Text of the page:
Apologies for the lightness of blogging, but last night was a lot of fun. Wind Rider and I picked up LT and Mrs. Smash and met Will Vehrs at Famous Dave's, which was an extremely good barbecue restaurant. (Honest, Will, it was Wind Rider's fault we were late.)

I'm on my way out the door to pick up the Smashes and take them on a tour of Richmond. I expect we'll cruise Monument Avenue and take a picture out by the Jeff Davis monument. (Sorry, Tom.)

I'll probably get a chance to post something before I have to teach class today. And anyway, the hurricane's a-comin'.

I so love the American media. Now that some kind of big disaster-like event may strike Americans, the rest of the world is shoved to the background. Yasser who?



Time out

There are many important subjects awaiting discussion, and I'm really sorry Imshin's getting frightened right now (don't be, Imshin, I really don't think they're going to assassinate the old bastard, though I wish they would). But I'm about to shower and change and get ready to meet Mrs. and LT Smash for dinner, and before that, I have to brush up my resume and bring it to Kinko's with me to get some decent copies made for distribution at a job fair tomorrow.

So instead, I will write about the results of my shopping trip for hurricane necessities. I already have most of the things I need. I went for batteries and forgot whether my CD player is C or D size, so I didn't buy any. I bought a 9-volt battery for my clock radio, one roll of masking tape, and then I went to the supermarket. All of the cheap gallons of bottled water were sold out. I was standing there staring at what was left and realized that I can just fill my empty plastic gallon bottle that I've been saving for, like, months and wouldn't have even remembered I had if my kitchen hadn't flooded last week (ain't irony grand?). And my Brita pitcher, and my water bottles, and then that's quite enough, thank you. It's not like I can't drink, say, Coke. Or walk to the 7-11 when the storm is over, and get whatever I need. I mean, really. Am I going to be trapped in my apartment for weeks, unable to get out, dying of thirst because there's no drinkable tap water?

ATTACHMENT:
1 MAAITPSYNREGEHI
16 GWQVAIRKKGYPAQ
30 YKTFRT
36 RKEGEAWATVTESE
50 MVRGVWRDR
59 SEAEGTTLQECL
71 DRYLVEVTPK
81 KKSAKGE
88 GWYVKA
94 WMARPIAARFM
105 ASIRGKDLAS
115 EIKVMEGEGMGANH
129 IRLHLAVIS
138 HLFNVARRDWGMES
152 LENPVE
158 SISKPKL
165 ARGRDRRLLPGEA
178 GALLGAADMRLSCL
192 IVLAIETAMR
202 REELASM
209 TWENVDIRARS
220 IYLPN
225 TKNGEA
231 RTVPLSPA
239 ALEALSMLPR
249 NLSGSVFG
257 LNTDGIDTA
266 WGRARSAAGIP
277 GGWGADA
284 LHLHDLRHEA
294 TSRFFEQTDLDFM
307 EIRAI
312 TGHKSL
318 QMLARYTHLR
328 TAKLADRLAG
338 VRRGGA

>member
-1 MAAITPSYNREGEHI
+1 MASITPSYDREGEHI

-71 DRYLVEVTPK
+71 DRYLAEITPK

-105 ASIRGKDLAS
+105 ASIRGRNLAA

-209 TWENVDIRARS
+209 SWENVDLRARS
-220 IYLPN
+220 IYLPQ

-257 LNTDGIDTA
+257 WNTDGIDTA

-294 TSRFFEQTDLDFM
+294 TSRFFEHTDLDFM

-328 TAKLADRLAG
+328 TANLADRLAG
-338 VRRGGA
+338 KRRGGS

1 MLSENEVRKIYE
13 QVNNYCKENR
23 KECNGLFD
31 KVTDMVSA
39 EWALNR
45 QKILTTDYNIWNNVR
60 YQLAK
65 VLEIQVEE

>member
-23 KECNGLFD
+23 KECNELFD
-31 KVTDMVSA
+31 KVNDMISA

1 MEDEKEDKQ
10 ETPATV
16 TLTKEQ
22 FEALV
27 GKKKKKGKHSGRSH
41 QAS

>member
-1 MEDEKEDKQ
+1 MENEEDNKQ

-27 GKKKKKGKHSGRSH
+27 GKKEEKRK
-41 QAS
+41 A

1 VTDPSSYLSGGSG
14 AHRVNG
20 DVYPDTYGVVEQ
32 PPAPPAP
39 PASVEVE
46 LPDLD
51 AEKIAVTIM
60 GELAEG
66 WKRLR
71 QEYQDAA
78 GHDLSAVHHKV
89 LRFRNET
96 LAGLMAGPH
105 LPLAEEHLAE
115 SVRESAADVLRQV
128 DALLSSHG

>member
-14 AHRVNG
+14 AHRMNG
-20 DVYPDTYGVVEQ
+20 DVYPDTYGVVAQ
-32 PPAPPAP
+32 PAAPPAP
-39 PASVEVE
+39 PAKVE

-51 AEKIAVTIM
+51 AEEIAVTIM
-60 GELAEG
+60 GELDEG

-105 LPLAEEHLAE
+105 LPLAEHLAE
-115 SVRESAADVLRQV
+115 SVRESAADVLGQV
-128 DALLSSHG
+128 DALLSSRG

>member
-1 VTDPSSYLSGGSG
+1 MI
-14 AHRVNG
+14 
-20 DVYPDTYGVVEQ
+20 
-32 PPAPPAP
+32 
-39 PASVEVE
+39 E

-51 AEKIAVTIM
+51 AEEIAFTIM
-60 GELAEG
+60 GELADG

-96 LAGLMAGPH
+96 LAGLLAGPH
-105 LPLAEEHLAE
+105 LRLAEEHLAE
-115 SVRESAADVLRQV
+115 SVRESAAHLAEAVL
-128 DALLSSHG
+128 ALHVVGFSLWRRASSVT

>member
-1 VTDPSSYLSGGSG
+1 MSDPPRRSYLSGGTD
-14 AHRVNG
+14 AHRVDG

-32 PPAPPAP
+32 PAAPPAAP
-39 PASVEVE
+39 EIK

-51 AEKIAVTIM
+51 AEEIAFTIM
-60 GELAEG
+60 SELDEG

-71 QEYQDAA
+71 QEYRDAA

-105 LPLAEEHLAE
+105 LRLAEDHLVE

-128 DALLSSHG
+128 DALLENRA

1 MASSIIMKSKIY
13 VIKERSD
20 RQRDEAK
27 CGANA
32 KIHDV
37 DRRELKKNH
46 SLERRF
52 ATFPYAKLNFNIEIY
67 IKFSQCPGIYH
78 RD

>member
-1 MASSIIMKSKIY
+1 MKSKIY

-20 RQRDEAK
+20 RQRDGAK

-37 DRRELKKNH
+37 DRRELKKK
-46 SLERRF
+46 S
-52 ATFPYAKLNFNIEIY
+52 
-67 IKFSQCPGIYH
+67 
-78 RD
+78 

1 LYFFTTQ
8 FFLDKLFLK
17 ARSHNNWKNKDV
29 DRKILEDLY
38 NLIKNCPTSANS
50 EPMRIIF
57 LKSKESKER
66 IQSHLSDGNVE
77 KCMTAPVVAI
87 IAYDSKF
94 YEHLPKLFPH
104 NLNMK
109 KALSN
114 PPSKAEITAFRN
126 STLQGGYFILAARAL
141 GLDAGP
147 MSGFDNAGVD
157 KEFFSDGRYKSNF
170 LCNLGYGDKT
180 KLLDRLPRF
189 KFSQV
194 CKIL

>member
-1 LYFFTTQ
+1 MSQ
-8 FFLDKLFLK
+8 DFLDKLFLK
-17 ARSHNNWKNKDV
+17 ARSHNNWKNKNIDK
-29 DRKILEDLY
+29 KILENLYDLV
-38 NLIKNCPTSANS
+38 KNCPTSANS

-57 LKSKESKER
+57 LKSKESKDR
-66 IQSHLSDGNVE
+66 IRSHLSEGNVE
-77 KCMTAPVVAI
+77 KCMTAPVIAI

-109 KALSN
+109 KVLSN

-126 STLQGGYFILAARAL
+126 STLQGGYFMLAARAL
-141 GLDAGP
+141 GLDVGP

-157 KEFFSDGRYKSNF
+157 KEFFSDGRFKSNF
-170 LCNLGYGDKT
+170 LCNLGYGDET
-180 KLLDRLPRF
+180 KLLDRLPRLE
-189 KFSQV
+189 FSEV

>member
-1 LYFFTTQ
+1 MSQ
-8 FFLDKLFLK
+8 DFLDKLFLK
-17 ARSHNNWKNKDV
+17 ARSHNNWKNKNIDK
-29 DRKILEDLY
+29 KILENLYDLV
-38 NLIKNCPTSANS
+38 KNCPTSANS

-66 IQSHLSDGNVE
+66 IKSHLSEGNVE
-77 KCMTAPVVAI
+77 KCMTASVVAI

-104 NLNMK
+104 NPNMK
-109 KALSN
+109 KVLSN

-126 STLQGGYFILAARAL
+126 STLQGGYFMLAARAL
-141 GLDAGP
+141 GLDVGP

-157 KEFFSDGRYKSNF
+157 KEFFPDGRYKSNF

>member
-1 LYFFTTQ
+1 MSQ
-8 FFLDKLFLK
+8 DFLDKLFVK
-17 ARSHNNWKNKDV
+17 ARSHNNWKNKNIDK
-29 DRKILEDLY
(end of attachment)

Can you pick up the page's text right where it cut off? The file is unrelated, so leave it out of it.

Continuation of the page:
I think not.

So here was what I picked up for the hurricane: The aforementioned battery and roll of tape, another 12-pack of Coke, a bag of potatoes because they were on sale and I think I'll make potato chips or something while it rains (gas stove, HA-ha), a sweet onion (yum, caramelized onions with dinner), a loaf of bread (I was out), a half gallon of orange juice (ibid.), and, of course, something you should never be without during a hurricane: Two boxes of microwave popcorn.

I'm set.

Oh, crap. I forgot to buy cat food. Oh, well. Tomorrow.

In the nick of time

I'm going through some tough financial times at the moment, so I figured I'd blow off my tenant renter's insurance. Got the cancellation notice last week, shrugged, and decided I don't really need it after all.

Now there's a hurricane a-comin'. I just uncancelled my insurance policy.

Just in case.